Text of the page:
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I’m currently at the Microsoft BUILD conference where I’m slated to talk about some of the work my team and others at Microsoft have done in making it easy for Metro-style apps to leverage Live services like Windows Live ID, SkyDrive, Hotmail, and Windows Live Messenger. I’ve been pretty busy at work as regular readers of my blog can tell given my last post was in July. The past few months have been exhilaratingly fun and crazy hectic as well. It’s great to finally be able to share some of the work we’ve been doing with the world.

If you’re interested in learning more, I recommend visiting http://dev.live.com which contains links to the Live SDK and talks about a number of key developer concepts that were introduced in the Windows Developer Preview.

If you’re at the conference, I’d recommend attending my talk and some of the other talks listed below

Power your app with Live services
Windows 8 enables users to log into any device with a single Microsoft account and continuously interact with your app on all of their devices. Your customers will expect the ability to bring their documents, photos, videos, and contacts with them as they move between their devices. Come see how you can enable great on-the-go experiences by integrating Live services into your app. You’ll learn how to take advantage of single sign on using a Microsoft account instead of creating your own authentication infrastructure. You’ll also see how to use the SkyDrive service for free cloud-based storage of your customers’ photos, videos, and documents. We’ll dive into the details of the Live SDK and show how to use Visual Studio to easily enable these experiences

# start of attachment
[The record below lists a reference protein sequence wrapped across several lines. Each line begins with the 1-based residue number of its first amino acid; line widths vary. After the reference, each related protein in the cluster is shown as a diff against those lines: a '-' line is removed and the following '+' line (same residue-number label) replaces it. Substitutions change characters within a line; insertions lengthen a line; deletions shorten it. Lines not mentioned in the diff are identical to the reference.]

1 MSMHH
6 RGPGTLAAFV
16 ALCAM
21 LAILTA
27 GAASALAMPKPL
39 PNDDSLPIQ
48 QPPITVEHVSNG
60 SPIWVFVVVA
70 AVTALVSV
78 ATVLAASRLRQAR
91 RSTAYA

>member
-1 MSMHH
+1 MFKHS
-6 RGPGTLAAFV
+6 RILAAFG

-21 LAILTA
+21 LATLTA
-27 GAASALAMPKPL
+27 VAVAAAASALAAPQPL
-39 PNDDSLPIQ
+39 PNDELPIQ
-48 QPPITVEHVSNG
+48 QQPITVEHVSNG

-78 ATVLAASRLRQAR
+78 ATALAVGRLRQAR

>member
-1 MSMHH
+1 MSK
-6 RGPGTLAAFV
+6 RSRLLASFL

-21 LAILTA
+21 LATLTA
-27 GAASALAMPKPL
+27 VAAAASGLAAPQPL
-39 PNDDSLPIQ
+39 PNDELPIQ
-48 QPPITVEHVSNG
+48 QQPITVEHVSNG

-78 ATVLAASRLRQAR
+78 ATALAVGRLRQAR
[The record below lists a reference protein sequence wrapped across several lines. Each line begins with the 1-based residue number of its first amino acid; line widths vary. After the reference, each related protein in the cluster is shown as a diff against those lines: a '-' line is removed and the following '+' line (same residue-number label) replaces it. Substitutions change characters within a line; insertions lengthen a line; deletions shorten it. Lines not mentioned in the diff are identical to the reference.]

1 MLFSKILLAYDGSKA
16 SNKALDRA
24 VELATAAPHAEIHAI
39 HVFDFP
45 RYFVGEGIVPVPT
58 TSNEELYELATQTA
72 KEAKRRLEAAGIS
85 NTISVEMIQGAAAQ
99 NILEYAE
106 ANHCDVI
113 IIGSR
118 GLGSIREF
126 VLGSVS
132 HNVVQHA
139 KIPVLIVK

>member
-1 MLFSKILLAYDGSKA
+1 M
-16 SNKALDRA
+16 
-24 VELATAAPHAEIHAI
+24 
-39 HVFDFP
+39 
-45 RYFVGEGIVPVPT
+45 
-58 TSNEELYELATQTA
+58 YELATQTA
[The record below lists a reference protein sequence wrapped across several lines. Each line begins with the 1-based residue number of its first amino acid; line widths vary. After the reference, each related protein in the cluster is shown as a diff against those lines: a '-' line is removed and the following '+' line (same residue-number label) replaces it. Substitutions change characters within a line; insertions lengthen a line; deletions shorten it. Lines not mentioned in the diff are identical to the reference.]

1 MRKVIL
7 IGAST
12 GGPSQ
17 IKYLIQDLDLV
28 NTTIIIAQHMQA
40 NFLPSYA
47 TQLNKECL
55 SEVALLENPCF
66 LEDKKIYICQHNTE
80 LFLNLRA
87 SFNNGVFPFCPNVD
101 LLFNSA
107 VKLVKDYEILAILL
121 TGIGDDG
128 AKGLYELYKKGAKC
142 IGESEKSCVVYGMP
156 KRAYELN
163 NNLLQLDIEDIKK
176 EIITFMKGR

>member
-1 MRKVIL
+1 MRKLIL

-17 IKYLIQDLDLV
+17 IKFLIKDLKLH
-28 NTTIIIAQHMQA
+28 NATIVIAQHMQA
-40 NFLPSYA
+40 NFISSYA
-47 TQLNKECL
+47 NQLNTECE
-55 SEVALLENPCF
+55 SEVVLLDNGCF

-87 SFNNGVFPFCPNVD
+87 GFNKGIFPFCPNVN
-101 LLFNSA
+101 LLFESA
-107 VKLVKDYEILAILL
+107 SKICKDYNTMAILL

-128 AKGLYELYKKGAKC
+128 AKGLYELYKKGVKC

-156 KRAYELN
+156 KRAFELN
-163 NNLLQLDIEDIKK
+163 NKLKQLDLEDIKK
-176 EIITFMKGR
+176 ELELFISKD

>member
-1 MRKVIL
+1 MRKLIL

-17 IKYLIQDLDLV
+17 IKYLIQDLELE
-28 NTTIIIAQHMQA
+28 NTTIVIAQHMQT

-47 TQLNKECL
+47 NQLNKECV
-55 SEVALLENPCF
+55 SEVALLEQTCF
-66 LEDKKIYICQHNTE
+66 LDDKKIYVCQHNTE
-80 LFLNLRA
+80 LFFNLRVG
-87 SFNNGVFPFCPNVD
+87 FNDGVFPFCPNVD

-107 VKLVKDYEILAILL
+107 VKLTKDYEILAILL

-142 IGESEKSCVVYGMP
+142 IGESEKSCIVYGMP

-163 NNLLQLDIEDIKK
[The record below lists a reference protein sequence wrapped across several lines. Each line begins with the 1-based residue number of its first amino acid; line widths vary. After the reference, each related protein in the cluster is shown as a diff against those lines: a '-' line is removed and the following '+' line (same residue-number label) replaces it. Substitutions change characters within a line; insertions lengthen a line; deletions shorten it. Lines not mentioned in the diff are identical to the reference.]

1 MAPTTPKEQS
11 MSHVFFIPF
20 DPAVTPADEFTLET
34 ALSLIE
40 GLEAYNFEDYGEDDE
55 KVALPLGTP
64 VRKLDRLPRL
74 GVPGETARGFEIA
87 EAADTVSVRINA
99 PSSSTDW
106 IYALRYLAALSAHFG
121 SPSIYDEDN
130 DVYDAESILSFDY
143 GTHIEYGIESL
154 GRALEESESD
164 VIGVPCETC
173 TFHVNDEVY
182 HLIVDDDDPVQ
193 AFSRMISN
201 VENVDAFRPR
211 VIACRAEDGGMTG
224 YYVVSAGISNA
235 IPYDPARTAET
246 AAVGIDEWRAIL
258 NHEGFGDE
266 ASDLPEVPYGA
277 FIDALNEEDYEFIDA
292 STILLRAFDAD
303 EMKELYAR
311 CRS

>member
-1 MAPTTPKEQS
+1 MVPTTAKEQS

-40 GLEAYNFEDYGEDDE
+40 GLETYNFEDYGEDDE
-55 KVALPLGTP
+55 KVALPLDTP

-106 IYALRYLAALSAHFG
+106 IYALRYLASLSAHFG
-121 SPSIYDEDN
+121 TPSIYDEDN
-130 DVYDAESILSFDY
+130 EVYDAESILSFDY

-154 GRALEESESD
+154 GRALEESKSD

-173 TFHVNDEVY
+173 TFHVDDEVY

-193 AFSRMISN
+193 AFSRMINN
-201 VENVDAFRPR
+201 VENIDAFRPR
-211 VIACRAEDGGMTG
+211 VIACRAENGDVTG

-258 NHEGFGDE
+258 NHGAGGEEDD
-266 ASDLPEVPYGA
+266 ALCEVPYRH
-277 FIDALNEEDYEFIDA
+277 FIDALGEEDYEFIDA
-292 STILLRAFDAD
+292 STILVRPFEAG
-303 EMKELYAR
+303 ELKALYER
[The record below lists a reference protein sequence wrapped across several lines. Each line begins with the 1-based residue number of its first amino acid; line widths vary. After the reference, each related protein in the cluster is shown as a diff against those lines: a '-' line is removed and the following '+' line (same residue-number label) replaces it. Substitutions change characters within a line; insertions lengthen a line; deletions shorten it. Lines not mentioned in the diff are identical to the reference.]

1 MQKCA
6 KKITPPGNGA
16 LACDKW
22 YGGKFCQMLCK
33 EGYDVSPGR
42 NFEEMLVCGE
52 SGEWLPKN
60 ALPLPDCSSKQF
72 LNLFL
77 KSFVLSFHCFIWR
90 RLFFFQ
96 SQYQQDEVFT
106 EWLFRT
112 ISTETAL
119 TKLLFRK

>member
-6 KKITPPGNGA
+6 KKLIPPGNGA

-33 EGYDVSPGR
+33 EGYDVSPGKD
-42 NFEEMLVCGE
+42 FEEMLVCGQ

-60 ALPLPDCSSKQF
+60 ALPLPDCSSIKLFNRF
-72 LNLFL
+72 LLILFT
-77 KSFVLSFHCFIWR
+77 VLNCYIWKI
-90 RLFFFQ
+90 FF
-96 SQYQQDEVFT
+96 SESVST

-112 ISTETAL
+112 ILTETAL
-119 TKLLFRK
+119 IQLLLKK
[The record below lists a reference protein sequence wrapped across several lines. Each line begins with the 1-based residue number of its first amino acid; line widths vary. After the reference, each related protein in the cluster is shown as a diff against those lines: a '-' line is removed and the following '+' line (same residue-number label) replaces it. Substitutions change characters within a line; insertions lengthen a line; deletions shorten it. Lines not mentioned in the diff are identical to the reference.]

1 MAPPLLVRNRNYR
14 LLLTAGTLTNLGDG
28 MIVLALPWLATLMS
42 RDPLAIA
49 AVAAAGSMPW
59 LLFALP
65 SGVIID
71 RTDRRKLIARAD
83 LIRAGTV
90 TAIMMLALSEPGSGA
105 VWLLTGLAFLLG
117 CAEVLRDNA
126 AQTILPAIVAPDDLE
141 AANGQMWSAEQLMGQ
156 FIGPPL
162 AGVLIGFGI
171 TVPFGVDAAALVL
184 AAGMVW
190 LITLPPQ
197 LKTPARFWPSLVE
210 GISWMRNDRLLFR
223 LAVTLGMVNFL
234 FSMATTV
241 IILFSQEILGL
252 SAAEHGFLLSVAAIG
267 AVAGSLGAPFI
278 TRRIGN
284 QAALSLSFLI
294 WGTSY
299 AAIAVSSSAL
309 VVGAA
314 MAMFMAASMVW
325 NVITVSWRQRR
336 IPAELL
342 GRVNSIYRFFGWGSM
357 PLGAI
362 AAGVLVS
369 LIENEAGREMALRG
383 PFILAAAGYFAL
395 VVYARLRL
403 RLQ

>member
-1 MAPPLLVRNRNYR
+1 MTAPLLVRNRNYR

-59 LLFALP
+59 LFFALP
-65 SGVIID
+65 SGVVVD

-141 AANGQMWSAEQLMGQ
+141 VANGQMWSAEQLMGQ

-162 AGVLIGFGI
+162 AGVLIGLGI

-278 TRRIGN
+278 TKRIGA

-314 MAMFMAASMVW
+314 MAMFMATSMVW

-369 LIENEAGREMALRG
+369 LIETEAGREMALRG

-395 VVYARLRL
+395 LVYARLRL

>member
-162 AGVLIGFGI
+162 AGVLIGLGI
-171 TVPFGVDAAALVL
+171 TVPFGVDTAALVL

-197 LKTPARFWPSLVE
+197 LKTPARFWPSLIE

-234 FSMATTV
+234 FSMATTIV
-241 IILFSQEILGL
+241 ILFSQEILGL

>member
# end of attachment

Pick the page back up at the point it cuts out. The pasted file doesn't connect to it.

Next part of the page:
The complete developer's guide to the SkyDrive API
More and more users are becoming familiar with the concept of "the Cloud." More than ever, users are storing their data in the Cloud. SkyDrive is one of the world's leading cloud storage and document collaboration services. Learn how you can easily allow your users to read and write documents, photos, and other files from/to their SkyDrive via simple REST APIs

Create experiences that span devices
Your customers will expect your app to deliver a continuous experience even as they switch between apps and move between their devices. Come learn how to ensure your customers never lose their place in your app even when it is moved to the background or accessed on a new device. You will also discover how to enable customers to personalize your app with settings and ensure those settings flow automatically to all of their devices. We will show you how you can enable this continuous, cloud-powered experience with only a few lines of code.

If you missed the BUILD keynote yesterday and want a quick overview of what was released, the 5 minute video below captures the highlights of the keynote